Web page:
Tuesday, March 24, 2009

Obama's "Lincoln Defense" of Geithner

As Obama continues to channel Lincoln, Timothy Geithner might take some consolation in the intense vilification suffered by Lincoln's second Secretary of War, Edwin Stanton.

George McClellan, the charismatic general who was a battlefield failure but a brilliant political infighter, blamed his drubbing by Lee in the Seven Days Battles on a lack of troops, as was his wont -- he constantly estimated Lee's troop strength at double its actual number. Stanton was his chief scapegoat, and others piled on. Doris Kearns Goodwin tells the tale in Team of Rivals:
The drumbeat began with McClellan, who told anyone who would listen that Stanton was to blame for the Peninsula defeat. "So you want to know how I feel about Stanton, & what I think of him now?" he wrote Mary Ellen in July. "I think that he is the most unmitigated scoundrel I ever knew, heard or read of; I think that...had he lived in the time of the Savior, Judas Iscariot would have remained a respected member of the fraternity of the Apostles"...

Democrats, unwilling to fault McClellan, were the loudest in their denunciations of Stanton. Spearheaded by the Blairs, conservatives charged that Stanton had abandoned both his Democratic heritage and his old friendship with McClellan...Democrat John Astor could not refrain from cursing at the mere mention of Stanton's name. "He for one believes, Strong reported, "that Stanton willfully withheld reinforcements from McClellan lest he should make himself too important, politically, by a signal victory"....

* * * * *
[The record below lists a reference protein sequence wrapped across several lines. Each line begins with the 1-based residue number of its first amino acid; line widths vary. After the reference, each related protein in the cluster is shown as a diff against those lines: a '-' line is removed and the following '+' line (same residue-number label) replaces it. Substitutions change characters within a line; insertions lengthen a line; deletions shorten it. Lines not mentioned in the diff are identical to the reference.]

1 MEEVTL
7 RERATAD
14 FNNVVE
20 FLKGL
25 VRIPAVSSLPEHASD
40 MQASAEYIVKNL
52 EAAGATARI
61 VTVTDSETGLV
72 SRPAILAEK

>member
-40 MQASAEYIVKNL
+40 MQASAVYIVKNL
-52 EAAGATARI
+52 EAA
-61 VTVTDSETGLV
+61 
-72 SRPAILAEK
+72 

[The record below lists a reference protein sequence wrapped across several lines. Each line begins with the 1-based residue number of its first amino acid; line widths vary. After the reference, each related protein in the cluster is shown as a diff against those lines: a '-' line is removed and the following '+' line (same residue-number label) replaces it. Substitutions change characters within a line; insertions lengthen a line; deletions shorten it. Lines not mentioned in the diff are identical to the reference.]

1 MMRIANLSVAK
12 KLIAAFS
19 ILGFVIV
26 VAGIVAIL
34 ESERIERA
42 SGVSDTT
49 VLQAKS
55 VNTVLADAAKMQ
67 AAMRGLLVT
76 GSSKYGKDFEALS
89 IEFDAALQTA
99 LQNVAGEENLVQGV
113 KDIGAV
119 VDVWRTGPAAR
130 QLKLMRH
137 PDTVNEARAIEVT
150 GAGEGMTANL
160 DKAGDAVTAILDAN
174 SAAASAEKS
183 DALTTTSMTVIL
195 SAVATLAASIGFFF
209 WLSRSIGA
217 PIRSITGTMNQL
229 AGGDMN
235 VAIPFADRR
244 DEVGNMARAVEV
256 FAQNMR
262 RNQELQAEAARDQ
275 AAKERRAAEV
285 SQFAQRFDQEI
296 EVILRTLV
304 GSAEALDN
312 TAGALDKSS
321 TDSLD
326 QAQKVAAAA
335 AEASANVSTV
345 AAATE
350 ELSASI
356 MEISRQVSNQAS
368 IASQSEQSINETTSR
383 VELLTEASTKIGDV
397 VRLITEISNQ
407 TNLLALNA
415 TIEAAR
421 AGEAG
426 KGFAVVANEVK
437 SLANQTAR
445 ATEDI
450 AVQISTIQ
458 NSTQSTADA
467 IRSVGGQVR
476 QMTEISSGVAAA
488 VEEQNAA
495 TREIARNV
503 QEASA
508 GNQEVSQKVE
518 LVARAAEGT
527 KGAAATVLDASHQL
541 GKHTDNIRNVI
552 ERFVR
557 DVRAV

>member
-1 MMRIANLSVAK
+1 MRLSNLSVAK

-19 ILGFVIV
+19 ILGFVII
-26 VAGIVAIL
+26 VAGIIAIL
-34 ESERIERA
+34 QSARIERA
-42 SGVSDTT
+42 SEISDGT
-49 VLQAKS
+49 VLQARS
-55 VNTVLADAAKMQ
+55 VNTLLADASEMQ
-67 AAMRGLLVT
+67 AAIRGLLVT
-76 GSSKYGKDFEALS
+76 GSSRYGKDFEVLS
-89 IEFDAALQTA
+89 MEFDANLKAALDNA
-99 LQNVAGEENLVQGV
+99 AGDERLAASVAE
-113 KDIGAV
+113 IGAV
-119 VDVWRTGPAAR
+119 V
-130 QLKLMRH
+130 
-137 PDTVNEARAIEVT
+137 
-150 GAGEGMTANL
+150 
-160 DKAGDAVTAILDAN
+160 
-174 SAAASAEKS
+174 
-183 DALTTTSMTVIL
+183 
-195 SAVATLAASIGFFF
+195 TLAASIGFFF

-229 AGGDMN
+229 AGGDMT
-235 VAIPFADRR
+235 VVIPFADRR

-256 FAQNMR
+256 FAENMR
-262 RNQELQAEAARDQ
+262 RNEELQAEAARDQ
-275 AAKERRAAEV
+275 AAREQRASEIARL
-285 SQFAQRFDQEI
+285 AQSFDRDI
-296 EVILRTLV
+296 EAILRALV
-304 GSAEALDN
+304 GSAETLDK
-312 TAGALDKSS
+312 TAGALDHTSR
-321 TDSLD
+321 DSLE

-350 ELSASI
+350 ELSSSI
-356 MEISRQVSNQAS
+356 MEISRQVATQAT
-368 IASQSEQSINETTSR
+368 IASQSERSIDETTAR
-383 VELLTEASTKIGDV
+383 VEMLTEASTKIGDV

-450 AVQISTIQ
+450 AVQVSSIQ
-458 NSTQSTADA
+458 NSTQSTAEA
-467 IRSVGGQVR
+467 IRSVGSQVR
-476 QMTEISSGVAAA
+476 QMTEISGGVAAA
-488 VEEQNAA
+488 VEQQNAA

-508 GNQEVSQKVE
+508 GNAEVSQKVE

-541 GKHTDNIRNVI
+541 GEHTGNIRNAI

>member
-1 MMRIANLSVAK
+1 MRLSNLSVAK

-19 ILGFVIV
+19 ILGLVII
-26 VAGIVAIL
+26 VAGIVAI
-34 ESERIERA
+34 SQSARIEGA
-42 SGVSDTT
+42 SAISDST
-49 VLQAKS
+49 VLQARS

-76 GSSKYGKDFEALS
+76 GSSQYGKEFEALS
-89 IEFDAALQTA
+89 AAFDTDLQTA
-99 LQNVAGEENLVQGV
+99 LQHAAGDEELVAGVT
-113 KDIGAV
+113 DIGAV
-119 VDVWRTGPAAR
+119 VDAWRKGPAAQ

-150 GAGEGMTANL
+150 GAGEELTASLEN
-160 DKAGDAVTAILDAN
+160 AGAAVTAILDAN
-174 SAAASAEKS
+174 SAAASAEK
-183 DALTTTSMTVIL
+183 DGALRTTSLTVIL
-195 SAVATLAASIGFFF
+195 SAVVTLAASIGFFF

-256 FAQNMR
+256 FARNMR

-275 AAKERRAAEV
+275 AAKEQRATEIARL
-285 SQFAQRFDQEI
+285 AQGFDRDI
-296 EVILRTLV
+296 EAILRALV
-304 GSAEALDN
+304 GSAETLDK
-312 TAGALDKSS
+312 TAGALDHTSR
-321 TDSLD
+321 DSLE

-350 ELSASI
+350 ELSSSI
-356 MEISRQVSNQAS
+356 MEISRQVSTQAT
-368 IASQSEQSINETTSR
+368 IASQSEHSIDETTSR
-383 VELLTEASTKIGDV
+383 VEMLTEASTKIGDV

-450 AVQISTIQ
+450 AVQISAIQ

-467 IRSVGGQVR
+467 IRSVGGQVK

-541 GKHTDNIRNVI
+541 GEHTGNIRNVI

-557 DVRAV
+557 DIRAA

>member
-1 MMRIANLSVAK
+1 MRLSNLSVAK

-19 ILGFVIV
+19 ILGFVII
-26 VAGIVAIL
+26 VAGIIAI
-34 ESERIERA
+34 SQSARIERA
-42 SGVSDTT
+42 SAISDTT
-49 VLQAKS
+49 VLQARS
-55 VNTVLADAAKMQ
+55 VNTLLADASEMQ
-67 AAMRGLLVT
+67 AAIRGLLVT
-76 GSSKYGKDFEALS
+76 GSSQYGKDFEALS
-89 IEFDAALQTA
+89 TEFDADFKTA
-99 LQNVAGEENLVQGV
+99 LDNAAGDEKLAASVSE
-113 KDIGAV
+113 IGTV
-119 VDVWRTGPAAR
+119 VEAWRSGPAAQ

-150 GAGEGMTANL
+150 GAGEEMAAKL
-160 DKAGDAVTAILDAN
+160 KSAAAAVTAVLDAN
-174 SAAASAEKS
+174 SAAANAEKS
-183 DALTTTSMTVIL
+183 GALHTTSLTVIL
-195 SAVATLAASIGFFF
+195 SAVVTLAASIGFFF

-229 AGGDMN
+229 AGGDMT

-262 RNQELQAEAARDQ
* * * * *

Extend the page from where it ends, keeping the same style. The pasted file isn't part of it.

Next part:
The New York Times promised not to engage in the "very fierce crusade" against Stanton, but begged the president, "if we are to have a new Secretary of War, to give us a Soldier--one who knows what war is and how it is to be carried on...If Mr. Stanton is to be removed, the country will be reassured, and the public interest greatly promoted, by making Gen. McClellan his successor. Even those who cavil at his leadership in the field, do not question his mastery in the art of war." As the weeks went by, and the pressure to replace him mounted, Stanton must have wondered how long Lincoln would continue to support him (447-48).
Lincoln's support for his Secretary under duress is famous, and Obama probably has had it in mind while brushing off calls for Geithner's resignation. Kearns Goodwin again:
In fact, not once during the vicious public onslaught against the secretary of war did Lincoln's support for Stanton waver. During the hours he had spent each day awaiting battlefront news in the telegraph office, Lincoln had taken his own measure of his high-strung, passionate secretary of war. He concluded that Stanton's vigorous, hard-driving style was precisely what was needed at this critical juncture...

And as always, the president refused to let a subordinate take the blame for his own decisions. He insisted to Browning "that all that Stanton had done in regard to the army had been authorized by him the President. Three weeks later, Lincoln publicly defended the beleaguered Stanton before an immense Union meeting on the Capital steps...